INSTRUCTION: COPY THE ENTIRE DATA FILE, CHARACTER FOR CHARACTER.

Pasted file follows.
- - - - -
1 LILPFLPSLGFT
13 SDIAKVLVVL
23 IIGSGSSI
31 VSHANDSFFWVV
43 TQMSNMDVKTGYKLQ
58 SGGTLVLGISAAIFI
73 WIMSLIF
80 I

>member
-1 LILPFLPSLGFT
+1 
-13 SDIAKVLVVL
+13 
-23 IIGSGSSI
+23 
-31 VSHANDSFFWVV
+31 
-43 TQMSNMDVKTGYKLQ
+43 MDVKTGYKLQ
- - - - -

1 LILPFLPSLGFT
13 SDIAKVLVVL
23 IIGSGSSI
31 VSHANDSFFWVV
43 TQMSNMDVKTGYKLQ
58 SGGTLVLGISAAIFI
73 WIMSLIF
80 I

>member
-1 LILPFLPSLGFT
+1 
-13 SDIAKVLVVL
+13 
-23 IIGSGSSI
+23 
-31 VSHANDSFFWVV
+31 
-43 TQMSNMDVKTGYKLQ
+43 MDVKTGYKLQ